Epic structural failures

By - Indrajeet Chauhan

What are structures?

The structure of a building (or other object) is the part which is responsible
for maintaining the shape of the building under the influence of the
forces, loads and other environmental factors to which it is subjected. It
is important that the structure as a whole (or any part of it) does not fall
down, break or deform to an unacceptable degree when subjected to such
forces or loads.

Hoan Bridge

A little background information.

The Daniel Webster Hoan Memorial Bridge, part of the I-794 Lake Freeway in downtown Milwaukee, was constructed from 1970 through 1972 (though it opened to traffic in 1977) and spans the entryway to Milwaukee's inner harbor and the mouth of the Menomonee and Kinnnickinnic Rivers. It is a landmark structure seen from many southside streets and freeways and in 1975 won awards from the American Institute of Steel Construction (the "Long Span Bridge Award") and from the American Society of Civil Engineers.

What happened?

The Hoan Bridge was temporarily closed on December 13, 2000, after two of the three support beams of the lakefront span failed, causing the north-bound lanes to buckle and sag by several feet and leaving the span in a near collapsed state. No motorists were injured when the bridge failed. The affected span did not collapse, though, as the third and final support beam kept it from failing, although one source notes "the final girder sustained considerable stress damage until the bridge span fell two weeks later."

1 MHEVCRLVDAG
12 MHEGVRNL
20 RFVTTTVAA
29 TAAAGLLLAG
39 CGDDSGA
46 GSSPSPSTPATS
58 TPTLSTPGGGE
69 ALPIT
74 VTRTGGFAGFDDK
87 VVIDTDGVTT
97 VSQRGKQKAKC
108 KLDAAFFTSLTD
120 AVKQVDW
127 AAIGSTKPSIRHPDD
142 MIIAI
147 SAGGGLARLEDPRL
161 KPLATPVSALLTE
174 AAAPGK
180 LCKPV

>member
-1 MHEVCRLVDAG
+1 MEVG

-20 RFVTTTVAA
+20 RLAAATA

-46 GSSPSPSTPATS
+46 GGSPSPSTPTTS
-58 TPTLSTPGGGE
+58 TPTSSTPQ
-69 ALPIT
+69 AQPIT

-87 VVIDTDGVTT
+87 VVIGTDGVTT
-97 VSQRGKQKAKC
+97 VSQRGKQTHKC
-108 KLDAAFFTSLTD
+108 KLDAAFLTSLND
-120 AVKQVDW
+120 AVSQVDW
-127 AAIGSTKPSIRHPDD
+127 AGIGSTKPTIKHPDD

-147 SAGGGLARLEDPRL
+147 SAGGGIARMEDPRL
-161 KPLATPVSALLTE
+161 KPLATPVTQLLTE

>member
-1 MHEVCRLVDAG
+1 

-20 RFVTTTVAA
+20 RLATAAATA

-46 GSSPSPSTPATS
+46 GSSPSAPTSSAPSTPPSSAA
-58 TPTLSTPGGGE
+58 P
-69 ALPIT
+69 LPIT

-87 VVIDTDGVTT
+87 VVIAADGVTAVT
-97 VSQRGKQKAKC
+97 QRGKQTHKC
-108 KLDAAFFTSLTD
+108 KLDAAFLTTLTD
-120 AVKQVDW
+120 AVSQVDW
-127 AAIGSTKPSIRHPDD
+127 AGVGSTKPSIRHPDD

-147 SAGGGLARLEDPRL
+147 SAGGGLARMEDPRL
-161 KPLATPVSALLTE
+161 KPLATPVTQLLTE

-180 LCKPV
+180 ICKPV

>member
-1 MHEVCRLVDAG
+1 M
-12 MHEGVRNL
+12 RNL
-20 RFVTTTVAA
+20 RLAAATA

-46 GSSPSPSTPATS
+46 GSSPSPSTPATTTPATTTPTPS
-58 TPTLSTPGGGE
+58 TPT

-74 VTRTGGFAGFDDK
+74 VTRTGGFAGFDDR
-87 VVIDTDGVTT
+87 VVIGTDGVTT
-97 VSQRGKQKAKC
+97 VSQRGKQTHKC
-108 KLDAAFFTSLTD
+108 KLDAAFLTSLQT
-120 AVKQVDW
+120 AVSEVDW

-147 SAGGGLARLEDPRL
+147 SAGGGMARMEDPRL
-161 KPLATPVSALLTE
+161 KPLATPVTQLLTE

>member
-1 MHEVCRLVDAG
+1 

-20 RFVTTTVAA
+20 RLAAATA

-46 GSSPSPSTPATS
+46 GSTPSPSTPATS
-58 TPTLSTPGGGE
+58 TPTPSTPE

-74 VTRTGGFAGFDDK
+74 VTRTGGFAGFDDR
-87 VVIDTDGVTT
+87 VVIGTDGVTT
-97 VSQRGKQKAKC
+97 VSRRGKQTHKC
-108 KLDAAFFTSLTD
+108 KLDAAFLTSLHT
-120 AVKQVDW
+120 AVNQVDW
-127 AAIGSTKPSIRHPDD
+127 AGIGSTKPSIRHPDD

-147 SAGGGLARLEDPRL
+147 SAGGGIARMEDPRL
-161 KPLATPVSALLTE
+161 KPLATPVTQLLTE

the bridge failure began in a joint on the center girder of the northbound section. The stresses of extreme cold and traffic contributed to that failure. Research results from the failed Hoan Bridge span are now being communicated by FHWA to state DOTs so they can check similar bridges to prevent failures. A two-day workshop that shared this information was held in September 2001 with more than 100 transportation officials from all over the United States. Through its partnership with FHWA, WisDOT reconstructed the missing span and reopened the bridge to traffic in October 2001.